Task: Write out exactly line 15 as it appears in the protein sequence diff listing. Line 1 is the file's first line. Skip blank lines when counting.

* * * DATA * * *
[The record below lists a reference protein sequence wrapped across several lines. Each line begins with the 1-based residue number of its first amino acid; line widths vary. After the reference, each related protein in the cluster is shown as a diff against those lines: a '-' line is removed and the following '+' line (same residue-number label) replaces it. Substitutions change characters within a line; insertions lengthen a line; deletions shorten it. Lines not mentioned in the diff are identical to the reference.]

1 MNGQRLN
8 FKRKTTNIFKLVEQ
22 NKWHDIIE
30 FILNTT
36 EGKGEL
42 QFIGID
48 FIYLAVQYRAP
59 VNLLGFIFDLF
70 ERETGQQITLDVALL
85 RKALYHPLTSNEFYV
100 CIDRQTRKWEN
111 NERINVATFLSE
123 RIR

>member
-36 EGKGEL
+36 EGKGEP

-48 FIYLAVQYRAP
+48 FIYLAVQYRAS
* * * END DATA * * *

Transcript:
>member